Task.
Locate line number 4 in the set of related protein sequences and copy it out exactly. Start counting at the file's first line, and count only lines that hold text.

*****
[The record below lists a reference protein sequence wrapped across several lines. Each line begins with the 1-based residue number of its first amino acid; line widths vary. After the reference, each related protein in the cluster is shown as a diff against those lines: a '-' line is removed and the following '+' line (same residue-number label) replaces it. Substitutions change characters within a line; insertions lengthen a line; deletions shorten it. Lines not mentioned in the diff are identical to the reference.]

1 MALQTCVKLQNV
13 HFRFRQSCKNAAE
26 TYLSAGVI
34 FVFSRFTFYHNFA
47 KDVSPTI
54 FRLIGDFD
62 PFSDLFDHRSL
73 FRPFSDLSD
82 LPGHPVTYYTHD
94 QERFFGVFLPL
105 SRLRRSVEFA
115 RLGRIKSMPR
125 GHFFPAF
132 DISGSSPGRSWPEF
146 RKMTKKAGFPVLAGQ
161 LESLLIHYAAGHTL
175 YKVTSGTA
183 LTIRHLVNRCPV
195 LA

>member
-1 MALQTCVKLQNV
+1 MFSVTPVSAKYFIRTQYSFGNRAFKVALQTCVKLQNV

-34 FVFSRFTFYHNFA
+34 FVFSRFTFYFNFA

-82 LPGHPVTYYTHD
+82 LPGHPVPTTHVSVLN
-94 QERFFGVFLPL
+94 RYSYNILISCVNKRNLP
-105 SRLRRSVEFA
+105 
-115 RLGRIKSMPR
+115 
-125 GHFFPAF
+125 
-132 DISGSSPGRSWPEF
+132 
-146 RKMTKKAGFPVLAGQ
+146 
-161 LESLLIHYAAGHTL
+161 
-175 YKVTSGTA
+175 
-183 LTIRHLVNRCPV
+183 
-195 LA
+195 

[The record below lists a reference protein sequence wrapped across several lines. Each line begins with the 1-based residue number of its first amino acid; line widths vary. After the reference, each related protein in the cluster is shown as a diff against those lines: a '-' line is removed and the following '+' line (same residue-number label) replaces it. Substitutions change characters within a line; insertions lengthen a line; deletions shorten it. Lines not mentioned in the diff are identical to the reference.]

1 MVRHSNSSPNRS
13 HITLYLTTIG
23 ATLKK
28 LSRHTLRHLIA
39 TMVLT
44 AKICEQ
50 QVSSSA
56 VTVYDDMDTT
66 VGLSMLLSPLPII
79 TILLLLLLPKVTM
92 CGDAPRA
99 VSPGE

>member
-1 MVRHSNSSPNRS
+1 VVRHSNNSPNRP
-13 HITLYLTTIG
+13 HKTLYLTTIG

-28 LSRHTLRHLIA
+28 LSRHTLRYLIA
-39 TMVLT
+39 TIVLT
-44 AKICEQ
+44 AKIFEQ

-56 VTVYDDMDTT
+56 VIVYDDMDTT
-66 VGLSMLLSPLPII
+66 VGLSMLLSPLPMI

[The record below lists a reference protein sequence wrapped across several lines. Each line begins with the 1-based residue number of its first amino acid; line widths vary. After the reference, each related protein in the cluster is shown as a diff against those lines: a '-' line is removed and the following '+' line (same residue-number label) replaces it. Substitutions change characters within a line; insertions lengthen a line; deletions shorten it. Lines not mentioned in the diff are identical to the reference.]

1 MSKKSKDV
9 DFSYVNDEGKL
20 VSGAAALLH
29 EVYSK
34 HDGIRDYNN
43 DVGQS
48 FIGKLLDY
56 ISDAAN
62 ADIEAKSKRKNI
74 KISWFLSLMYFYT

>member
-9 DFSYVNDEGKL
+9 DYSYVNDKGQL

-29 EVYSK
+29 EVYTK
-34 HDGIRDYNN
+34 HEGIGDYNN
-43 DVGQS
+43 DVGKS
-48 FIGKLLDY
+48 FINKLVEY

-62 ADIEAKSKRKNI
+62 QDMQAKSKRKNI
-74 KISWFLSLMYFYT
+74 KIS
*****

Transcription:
26 TYLSAGVI